Blockchain developers of applications such as cryptocurrencies, digital identity, central bank digital currencies, tokenization and the green economy currently adopt different technical standards and are governed by diverse laws and regulations in the world today.
The Global Blockchain Business Council (GBBC) was thus formed in 2017, Davos, Switzerland as an industry association for the blockchain technology ecosystem. The organization seeks to further the adoption of blockchain technology to create more secure, equitable and functional societies through engaging global regulatory and business stakeholders.
In 2020, GBBC launched the Global Standards Mapping Initiative (GSMI), a joint effort with the World Economic Forum, to map and assess the blockchain and digital asset landscape in technical standards, legislation, and industry best practices and standards. Cataloguing outputs from over 30 technical standard-setting entities, 185 jurisdictions and almost 400 industry groups, the GSMI reports provided insights on key trends and provide action-oriented guidance for the public and private sector.
GBBC will continue to expand its effort this year through GSMI 2.0. Spearheaded by nine working groups which are represented by stakeholders from industry, government, and academia, each will focus on a topic of critical importance to the continued advancement of the blockchain technology and digital assets ecosystem. The final report would be released in Q4, 2021.
Three Singapore Management University (SMU) students from the Yong Pung How School of Law (YPHSOL), Andrew Young, (LLM, Year 2), Ong Shuyin, (LLM, graduating class of 2021), and Janessa Phua, (LLB, Year 2), have been selected for the inaugural batch of GSMI Fellows to work alongside GBBC and its working groups for GSMI 2.0 - a first by a Singapore university and law school. Selections are based on academic credentials, research experience, and recommendations from professors of GSMI partner universities. Only 16 GSMI Fellows from nine academic institutions have been selected across six countries this year.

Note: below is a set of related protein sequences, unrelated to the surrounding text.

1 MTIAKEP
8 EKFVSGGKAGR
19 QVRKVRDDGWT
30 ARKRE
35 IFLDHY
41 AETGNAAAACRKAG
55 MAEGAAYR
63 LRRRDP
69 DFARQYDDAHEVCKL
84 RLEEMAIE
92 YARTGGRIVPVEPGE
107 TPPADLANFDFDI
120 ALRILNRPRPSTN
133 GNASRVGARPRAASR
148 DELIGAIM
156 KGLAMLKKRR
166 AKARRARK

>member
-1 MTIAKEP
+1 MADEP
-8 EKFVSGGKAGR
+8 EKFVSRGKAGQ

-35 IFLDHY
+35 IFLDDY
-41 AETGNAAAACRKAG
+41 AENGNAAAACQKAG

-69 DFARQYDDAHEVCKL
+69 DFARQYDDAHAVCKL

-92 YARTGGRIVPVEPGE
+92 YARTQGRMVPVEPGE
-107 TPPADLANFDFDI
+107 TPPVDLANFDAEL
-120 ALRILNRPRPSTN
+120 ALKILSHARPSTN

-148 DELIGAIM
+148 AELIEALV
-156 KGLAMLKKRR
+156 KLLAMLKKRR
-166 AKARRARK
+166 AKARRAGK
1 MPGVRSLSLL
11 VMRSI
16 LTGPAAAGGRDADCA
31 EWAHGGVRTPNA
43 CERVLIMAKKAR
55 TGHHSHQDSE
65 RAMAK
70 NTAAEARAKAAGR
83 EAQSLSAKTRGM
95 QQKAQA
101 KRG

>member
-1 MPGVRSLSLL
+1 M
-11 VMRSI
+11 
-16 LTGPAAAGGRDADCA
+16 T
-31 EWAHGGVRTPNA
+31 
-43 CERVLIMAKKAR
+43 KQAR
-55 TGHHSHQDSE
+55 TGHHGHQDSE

As GSMI Fellows, they would have a unique opportunity to contribute to a major standards effort in the blockchain and digital asset space through regulatory research and analysis and monitoring assigned jurisdictions to ensure that the GSMI map of global regulation and guidance is fully updated with the latest regulatory, legislative and executive actions.
Ms Locknie Hsu, SMU Professor of Law and GBBC’s Ambassador for Education, who recommended the three SMU students, said, “As blockchain applications are getting increasingly common in business and finance, government agencies and businesses want to see work-and-industry-ready graduates who are familiar with these tools. The GSMI exposure helps to fulfil this objective by placing our students at the forefront of evolving issues in the real world. The SMU students will have the opportunity to participate in research work with real-world relevance to Singapore’s promotion of digitalisation of trade and financial activities. Importantly, the knowledge gained as a GSMI Fellow will allow them to develop a better contextual understanding of how the law needs to inter-operate and deal with technology and business issues, instead of viewing the law in a silo. It also allows them to collaborate with others across borders.”